All MCAT Social and Behavioral Sciences Resources
Example Question #1 : Other Social Inequalities
Excerpt from "The Social Problems of American Farmers" by Kenyon L. Butterfield, 1905
Butterfield, Kenyon L. "The Social Problems of American Farmers." American Journal of Sociology 10.5 (1905): 606-22.
Perhaps the one great underlying social difficulty among American farmers is their comparatively isolated mode of life. The farmer's family is isolated from other families. A small city of perhaps twenty thousand population will contain from four hundred to six hundred families per square mile, whereas a typical agricultural community in a prosperous agricultural state will hardly average more than ten families per square mile. The farming class is isolated from other classes. Farmers, of course, mingle considerably in a business and political way with the men of their trading town and county seat; but, broadly speaking, farmers do not associate freely with people living under urban conditions and possessing other than the rural point of view. It would be venturesome to suggest very definite generalizations with respect to the precise influence of these conditions, because, so far as the writer is aware, the psychology of isolation has not been worked out. But two or three conclusions seem to be admissible, and for that matter rather generally accepted.
The well-known conservatism of the farming class is doubtless largely due to class isolation. Habits, ideas, traditions, and ideals have long life in the rural community. Changes come slowly. There is a tendency to tread the well-worn paths. The farmer does not easily keep in touch with rapid modern development, unless the movements or methods directly affect him. Physical agencies which improve social conditions, such as electric lights, telephones, and pavements, come to the city first. The atmosphere of the country speaks peace and quiet. Nature's routine of sunshine and storm, of summer and winter, encourages routine and repetition in the man who works with her…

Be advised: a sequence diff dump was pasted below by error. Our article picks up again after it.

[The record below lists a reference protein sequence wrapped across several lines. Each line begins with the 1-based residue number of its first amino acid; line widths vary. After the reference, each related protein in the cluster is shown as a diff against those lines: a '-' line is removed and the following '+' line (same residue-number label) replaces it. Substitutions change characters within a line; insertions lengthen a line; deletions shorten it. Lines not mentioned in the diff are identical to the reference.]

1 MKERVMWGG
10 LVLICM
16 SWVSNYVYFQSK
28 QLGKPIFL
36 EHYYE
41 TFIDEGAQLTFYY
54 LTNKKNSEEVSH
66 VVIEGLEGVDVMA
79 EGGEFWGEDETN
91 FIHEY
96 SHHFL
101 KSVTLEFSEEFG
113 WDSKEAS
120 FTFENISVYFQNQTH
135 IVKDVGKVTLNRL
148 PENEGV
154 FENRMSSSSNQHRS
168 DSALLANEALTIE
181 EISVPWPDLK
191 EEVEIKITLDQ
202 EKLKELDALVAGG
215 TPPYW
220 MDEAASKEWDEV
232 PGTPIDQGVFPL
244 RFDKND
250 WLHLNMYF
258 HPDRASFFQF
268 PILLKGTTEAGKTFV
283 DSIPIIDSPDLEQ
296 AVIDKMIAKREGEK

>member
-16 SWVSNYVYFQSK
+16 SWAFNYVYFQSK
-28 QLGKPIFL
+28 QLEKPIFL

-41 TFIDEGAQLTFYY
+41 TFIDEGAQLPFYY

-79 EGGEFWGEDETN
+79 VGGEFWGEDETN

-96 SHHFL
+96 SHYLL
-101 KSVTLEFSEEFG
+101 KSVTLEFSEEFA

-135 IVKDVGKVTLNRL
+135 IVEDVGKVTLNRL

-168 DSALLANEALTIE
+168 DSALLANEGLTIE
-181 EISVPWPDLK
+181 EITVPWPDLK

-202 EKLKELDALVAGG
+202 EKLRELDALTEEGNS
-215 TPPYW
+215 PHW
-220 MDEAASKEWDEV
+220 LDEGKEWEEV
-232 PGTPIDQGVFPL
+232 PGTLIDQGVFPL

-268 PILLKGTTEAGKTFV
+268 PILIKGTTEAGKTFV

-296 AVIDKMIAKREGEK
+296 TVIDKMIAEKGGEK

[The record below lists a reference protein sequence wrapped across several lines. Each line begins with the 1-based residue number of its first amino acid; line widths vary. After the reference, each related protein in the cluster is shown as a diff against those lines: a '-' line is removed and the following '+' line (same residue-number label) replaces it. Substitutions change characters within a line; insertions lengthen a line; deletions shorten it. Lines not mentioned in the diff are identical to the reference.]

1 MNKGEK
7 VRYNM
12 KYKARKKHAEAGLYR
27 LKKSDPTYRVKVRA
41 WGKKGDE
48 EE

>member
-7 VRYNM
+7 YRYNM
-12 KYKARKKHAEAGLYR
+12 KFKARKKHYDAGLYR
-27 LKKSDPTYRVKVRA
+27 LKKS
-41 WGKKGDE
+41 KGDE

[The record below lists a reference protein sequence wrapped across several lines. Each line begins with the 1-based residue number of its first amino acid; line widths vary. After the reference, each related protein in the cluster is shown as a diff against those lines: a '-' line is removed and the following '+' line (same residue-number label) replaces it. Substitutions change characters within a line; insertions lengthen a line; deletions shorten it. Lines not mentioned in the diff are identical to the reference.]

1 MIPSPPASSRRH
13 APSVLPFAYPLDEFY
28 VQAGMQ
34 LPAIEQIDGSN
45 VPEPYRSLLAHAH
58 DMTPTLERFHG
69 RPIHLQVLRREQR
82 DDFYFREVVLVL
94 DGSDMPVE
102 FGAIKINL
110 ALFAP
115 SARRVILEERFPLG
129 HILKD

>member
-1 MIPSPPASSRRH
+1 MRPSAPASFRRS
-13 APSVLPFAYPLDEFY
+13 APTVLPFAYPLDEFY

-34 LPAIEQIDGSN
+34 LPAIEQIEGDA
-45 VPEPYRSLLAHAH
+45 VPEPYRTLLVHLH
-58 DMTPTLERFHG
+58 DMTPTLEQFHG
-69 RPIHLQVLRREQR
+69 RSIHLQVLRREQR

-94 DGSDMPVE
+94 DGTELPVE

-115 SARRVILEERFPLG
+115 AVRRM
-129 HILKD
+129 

There is time to brood over wrongs, real and imaginary. Personal prejudices often grow to be rank and coarse-fibered. Neighborhood feuds are not uncommon and are often virulent. Leadership is made difficult and sometimes impossible. It is easy to fall into personal habits that may mark off the farmer from other classes of similar intelligence, and that bar him from his rightful social place.
It would, however, be distinctly unfair to the farm community if we did not emphasize some of the advantages that grow out of the rural mode of life. Farmers have time to think, and the typical American farmer is a man who has thought much and often deeply. A spirit of sturdy independence is generated, and freedom of will and of action is encouraged. Family life is nowhere so educative as in the country. The whole family cooperates for common ends, and in its individual members are bred the qualities of industry, patience, and perseverance. The manual work of the schools is but a makeshift for the old-fashioned training of the country-grown boy. Country life is an admirable preparation for the modern industrial and professional career.
People living in isolated farming communities and those living in dense urban developments often share the common problem of limited access to a wide range of fruits, vegetables and other foods. Which term best describes this social phenomenon?
Although different in many ways, life in an isolated farming community can be very similar to life in an urban development. In both situations, access to food can be limited. Due to excessive distance from a store, lack of appropriate transportation or lack of sufficient funds due to raised prices, people in a food desert are not able to obtain foods that would be obtainable in another setting. The other terms describe parts of the problem, but food desert is most accurate in describing the entire scenario.